Environment Waikato is reminding farmers about rules preventing the draining or clearance of ecologically important wetlands.
It follows an increasing number of reports that farmers have been taking advantage of the drought’s dry conditions to get into previously inaccessible wetland areas to carry out drainage and vegetation clearance works.
As a result, the regional council is investigating a number of alleged breaches of rules regarding installing new drains or clearing vegetation in or near specified, ecologically significant wetlands without a resource consent.
The specified wetlands listed in the Waikato Regional Plan are home to ecologically significant populations of animals and plants, and the rules are designed to protect them.
However, the council’s environment services programme manager Ross Wightman said reports of farmers carrying out drainage and vegetation clearance operations in or near listed and other wetlands had increased significantly in recent weeks.
“It appears farmers are taking advantage of the drier conditions resulting from the drought to get earthmoving equipment into previously inaccessible areas.
“Large parts of wetland areas may be bone dry now but those areas may continue to be significant habitats for native plants and animals.”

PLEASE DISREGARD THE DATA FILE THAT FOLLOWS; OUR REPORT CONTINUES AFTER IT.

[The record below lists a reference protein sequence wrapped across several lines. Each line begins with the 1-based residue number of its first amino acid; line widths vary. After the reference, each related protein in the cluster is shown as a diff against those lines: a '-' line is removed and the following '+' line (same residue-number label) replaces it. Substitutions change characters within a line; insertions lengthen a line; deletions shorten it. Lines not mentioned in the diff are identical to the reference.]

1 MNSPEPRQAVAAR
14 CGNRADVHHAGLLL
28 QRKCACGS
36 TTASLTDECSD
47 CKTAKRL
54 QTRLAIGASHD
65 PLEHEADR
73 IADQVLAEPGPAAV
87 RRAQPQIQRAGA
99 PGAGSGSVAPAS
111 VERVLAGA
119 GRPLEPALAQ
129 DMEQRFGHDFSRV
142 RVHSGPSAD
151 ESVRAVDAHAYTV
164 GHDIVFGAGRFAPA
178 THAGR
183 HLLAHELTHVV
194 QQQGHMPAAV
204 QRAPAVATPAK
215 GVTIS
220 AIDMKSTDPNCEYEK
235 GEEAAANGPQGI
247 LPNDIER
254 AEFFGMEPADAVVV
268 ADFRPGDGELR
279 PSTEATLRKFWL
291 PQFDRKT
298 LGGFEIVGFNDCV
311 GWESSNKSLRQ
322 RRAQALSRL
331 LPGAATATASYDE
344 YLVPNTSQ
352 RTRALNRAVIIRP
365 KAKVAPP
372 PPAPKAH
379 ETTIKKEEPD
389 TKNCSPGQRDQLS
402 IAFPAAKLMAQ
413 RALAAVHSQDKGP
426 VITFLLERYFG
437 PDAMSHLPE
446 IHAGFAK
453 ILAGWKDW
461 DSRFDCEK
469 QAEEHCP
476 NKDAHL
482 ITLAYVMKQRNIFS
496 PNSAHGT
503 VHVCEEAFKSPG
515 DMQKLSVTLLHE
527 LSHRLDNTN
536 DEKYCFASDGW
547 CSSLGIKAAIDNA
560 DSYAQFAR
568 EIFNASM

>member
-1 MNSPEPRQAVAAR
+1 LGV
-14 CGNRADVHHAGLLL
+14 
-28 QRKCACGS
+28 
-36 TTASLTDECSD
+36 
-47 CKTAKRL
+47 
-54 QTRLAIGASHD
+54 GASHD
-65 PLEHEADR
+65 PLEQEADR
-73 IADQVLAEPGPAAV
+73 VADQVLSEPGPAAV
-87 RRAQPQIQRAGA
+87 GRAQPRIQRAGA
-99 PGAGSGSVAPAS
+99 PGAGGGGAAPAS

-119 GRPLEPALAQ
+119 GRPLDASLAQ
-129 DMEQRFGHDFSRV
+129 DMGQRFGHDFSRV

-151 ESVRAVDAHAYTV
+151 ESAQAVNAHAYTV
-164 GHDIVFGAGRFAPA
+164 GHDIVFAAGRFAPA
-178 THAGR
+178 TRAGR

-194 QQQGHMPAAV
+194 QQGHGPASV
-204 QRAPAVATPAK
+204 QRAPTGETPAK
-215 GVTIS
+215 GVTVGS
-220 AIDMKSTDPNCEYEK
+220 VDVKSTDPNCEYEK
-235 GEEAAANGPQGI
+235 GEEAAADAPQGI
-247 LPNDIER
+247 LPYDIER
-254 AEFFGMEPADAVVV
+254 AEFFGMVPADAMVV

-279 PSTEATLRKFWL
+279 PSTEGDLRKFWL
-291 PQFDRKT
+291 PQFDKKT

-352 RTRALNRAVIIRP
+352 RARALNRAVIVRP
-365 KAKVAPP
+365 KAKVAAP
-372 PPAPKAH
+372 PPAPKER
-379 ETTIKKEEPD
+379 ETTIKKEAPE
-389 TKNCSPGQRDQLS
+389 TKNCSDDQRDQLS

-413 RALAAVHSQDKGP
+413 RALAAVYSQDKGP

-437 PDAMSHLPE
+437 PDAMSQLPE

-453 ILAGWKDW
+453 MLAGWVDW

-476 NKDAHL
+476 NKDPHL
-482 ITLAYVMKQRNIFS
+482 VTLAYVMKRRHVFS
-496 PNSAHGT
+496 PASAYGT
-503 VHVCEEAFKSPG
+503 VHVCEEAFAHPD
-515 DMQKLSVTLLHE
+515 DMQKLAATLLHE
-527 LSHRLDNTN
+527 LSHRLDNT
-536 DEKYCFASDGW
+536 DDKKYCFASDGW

“We want to remind people of the rules regarding listed wetlands, and also ask that farmers carefully consider doing anything that could drain or affect any wetlands.
“Wetlands are like nature’s kidneys in that they lessen nitrogen, phosphorus, and sediment run off from land into waterways – that’s crucial to protecting the health of rivers and lakes in our region.
“We’re happy to provide detailed advice on the rules, and provide detail on the benefits of wetlands for any farmers requiring further information.
“We’d much rather work with farmers to address this issue rather than take action against them. However, where there have been breaches of the rules we will certainly have to look at our legal options.”
The Waikato Regional Plan specifically requires that resource consents be obtained before undertaking the creation of new drains or the deepening of existing drains or vegetation clearance that may affect any wetland containing significant native animal or plant habitat.